Portfolio management enables you to align every person in your organisation with your strategic objectives, ensuring overall business success, vitality and sustainability.
Portfolio management puts the focus on doing the right change initiatives at the most appropriate time by providing valid information to senior management so that they can make informed decisions. To achieve this portfolio management must be coordinated and aligned with strategic business planning, business as usual, budgeting, performance management, and corporate governance.
Portfolio management is not rocket science, it is the framework of best management practices used to create structure, focus and coordination for projects and programmes to ensure they are delivered effectively and cost efficiently as well as being aligned with strategic objectives.
Example of portfolio management including a work steam for implementing continuous enhancements along with projects and programmes
Why do we need portfolio management?
Portfolio management has evolved to address the situation where, programmes and projects may well have been completed within budget, on time and deliver the planned outputs, outcomes and benefits, but organisations failed to get the required ROI. Portfolio management is a form of systems management, it takes into consideration all that needs to be done within an organisation and then prioritises those efforts that will result in the best contribution to achieving the organisations goal, or optimise the ROI.
How does portfolio management address the issue of selecting the right projects and programmes?
From the portfolio perspective we need to understand what the organisations strategic objectives are. Then we can identify what is constraining the organisation from fulfilling its strategic objectives.
With this information we can identify what mix of change initiatives will give us the required capability that is currently missing. By using tools such as benefits mapping we can ensure that there is no overlap in the capability delivered by individual projects. As we have an overview of the whole system it is also possible to prioritise the projects and programmes in order to deliver the most value to the organisation as a whole.
If you do not have a portfolio/systems perspective then it is very likely that you will end up
1: Initiating projects that duplicate effort and outputs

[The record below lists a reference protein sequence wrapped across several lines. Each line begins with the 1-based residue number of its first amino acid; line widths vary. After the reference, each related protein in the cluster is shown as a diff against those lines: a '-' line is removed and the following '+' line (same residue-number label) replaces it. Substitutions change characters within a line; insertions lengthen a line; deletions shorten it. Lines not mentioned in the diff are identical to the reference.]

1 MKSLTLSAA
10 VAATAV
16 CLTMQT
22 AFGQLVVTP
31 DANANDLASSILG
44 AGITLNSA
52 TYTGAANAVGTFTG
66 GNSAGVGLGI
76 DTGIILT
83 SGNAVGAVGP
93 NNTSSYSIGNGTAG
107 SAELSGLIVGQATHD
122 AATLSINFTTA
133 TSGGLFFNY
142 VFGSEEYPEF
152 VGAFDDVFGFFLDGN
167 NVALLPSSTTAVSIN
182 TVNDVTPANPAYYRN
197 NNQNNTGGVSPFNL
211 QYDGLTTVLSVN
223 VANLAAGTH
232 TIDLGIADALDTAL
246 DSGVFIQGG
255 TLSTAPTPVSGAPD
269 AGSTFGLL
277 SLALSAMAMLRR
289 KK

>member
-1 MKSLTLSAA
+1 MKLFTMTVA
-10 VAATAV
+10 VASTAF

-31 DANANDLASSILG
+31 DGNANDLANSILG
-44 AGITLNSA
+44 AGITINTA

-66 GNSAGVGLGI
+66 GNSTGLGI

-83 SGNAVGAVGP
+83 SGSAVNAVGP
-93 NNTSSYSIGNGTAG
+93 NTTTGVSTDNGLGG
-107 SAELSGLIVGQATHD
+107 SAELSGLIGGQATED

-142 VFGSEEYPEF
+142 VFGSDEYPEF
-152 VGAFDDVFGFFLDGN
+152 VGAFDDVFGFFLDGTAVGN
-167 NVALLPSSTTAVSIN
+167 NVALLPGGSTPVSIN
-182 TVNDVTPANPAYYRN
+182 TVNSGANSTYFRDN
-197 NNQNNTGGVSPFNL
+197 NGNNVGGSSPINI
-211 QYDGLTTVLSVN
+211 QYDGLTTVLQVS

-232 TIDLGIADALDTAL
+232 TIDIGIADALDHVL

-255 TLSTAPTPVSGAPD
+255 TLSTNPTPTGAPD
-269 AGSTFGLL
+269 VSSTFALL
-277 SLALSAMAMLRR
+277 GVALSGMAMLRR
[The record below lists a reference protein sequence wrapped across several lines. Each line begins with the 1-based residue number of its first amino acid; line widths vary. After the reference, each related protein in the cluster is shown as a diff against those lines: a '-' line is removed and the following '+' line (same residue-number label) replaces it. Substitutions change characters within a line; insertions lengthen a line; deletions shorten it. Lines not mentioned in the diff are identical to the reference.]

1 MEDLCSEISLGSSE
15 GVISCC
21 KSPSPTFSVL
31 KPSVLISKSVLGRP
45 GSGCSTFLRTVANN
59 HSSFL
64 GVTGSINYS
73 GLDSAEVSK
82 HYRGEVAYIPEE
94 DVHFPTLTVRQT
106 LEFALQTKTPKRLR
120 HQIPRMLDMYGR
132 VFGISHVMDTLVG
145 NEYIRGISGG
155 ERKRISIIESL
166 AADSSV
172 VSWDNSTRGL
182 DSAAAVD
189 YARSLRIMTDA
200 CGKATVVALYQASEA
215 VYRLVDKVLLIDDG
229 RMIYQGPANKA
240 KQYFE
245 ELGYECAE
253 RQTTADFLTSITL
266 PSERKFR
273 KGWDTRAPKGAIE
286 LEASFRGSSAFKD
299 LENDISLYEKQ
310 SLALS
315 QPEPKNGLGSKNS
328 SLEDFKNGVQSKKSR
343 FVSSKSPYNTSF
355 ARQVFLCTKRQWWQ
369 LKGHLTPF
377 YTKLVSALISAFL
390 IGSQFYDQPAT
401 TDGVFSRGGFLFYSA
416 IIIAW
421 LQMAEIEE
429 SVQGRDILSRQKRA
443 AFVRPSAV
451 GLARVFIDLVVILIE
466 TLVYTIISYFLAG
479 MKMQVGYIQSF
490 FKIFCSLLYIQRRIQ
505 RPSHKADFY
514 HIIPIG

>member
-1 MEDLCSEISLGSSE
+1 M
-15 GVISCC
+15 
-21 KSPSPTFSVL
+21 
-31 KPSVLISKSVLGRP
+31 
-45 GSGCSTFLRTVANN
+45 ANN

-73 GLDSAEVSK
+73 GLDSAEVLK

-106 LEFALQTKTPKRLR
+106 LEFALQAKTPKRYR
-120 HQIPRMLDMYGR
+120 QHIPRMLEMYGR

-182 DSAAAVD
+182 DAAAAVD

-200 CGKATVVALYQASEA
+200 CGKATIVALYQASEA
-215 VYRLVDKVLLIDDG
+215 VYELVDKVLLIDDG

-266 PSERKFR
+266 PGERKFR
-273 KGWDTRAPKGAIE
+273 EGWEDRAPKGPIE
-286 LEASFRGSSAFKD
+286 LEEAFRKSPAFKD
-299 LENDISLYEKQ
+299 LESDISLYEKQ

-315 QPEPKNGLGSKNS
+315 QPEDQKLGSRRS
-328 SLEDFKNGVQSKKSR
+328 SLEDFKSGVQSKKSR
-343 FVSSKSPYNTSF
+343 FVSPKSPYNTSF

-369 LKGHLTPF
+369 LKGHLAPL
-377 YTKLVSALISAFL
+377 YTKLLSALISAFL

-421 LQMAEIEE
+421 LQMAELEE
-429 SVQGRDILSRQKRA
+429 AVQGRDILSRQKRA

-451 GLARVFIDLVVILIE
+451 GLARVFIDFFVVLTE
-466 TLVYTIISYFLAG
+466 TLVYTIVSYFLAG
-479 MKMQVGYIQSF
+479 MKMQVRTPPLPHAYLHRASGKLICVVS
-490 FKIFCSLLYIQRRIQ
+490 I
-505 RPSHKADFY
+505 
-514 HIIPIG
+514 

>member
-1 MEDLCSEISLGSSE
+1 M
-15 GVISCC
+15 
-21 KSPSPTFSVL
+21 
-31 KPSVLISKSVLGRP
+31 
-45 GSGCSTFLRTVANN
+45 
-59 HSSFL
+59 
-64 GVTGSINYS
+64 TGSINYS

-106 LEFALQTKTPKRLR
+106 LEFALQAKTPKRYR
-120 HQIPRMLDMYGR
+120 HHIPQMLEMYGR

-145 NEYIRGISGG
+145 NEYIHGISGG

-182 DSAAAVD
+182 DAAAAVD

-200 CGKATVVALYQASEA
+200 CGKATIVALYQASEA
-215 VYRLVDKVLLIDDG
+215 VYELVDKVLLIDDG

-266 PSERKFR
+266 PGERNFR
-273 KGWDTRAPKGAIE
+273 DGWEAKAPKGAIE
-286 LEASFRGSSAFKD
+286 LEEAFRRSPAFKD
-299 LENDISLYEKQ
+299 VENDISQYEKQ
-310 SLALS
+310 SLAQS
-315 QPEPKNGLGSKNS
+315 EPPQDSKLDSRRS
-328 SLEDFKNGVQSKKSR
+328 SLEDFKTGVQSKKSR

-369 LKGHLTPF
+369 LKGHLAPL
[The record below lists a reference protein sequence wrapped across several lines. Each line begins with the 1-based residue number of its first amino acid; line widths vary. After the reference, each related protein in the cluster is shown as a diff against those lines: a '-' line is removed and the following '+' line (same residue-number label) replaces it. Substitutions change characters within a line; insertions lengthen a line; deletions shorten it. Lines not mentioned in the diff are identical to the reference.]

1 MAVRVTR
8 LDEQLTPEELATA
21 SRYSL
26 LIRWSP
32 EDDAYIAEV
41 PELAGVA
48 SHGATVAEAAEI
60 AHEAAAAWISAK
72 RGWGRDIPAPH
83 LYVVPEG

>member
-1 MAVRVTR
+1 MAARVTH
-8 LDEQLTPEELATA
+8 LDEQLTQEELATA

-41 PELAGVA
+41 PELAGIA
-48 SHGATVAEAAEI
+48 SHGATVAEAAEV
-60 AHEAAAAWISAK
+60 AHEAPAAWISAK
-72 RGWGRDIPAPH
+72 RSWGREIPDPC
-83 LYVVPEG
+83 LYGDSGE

2: Initiating projects that on the surface are a good idea at the individual or sub-organisation level, but with further investigation are actually counterproductive to achieving the organisations objective.
Answers to the following questions will inform us about the appropriateness of the selected projects and programmes:
1: Are the selected projects and programmes together with the normal operational work sufficient to achieve the strategic objectives of the organisation?
2: Are the selected projects and programmes necessary in the context of the strategic objectives we want to fulfil?
Portfolio management is not only about selecting the right projects and programmes it is also about preventing the wrong projects and programmes from continuing.
How can you use portfolio management to help with your strategic planning today?
Make an inventory of all your current projects and programmes and map them to your current strategic objectives. You may find that you have some projects that you cannot match to a strategic objective. This can mean one of two things, either you need to adjust your strategic objectives or the project in not necessary in the context of your strategic objectives. So here you are using the portfolio management structure to determine if all the projects are necessary to achieve the strategic or business objectives. You also want to establish that you have not missed out on an important project.
Let’s look at some other benefits derived from a portfolio approach:
What are the dependencies and constraints between projects and programmes in the portfolio?
We can determine what resources are needed and if they are available. By identifying constrained resources across the system we can plan the flow of work through those constrained resources to get the most out of them. By identifying dependencies we can ensure that work is done in the right order.
The benefit is: More efficient resource utilisation.
Is the portfolio of projects and programmes affordable?
By aggregating the budgets for all the projects and programmes you can determine if they are affordable.
If funding is a constraint then we will be in a position to prioritise those initiatives that will give the most value. This will give us the opportunity to generate the funding for less critical initiatives at a later stage.
The benefit is: More efficient use of available finance and resources.
What is the overall level of risk and is it acceptable?
Overall risk exposure and dependencies between projects and programmes must also be taken into consideration; by aggregating the risk at portfolio level senior management can get a better understanding how the aggregated risk may affect the strategic objectives, therefor be in a better position to make informed decisions about the future direction of the organisation.
The benefits are:
Improved awareness of the combined risks.
By being aware and taking a systems approach to risk, it is more likely that individual risks will be handled at the right level.
I believe any organisation that pro-actively adopts the systems thinking and portfolio management perspective will benefit. It improves engagement and communication between relevant stakeholders, at the same time enhancing transparency, accountability and corporate governance.
I will be very happy to bounce ideas with anyone who is interested in this topic, my contact details are at the bottom of the page.